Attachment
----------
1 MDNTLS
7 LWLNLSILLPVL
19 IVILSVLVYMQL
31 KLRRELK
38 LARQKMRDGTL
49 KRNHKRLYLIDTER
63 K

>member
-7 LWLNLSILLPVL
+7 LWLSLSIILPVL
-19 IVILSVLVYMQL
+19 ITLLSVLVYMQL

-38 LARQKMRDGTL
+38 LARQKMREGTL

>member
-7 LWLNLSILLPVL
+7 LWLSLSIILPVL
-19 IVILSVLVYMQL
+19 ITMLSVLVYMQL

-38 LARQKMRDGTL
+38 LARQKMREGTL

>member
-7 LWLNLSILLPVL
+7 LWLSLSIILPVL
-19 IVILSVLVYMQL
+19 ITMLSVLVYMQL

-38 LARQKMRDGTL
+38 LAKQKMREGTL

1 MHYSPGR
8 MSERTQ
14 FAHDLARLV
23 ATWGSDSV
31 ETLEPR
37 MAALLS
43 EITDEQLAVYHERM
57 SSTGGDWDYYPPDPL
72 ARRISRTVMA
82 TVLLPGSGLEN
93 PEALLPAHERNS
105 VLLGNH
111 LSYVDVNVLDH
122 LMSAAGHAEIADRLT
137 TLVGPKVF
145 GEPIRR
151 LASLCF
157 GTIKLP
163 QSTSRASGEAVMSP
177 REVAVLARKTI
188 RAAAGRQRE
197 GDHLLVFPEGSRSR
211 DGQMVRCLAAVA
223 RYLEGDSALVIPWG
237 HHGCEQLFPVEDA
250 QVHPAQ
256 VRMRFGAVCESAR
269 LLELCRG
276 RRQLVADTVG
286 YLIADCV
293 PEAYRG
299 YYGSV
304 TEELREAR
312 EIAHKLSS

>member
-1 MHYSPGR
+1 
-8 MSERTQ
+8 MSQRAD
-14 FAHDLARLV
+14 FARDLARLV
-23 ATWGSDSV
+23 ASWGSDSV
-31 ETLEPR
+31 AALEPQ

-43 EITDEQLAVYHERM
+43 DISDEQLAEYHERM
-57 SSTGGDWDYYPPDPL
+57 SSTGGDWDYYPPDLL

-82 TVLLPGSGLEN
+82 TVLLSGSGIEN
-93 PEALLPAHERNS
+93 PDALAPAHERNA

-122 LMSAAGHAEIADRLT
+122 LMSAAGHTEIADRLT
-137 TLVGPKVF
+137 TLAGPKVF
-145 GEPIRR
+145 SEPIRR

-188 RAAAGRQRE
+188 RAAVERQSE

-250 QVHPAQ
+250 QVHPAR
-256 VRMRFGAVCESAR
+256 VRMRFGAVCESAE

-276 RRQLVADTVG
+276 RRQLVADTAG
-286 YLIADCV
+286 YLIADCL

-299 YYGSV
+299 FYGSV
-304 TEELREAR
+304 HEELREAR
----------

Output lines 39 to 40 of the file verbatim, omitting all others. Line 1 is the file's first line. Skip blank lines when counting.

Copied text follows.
93 PEALLPAHERNS
105 VLLGNH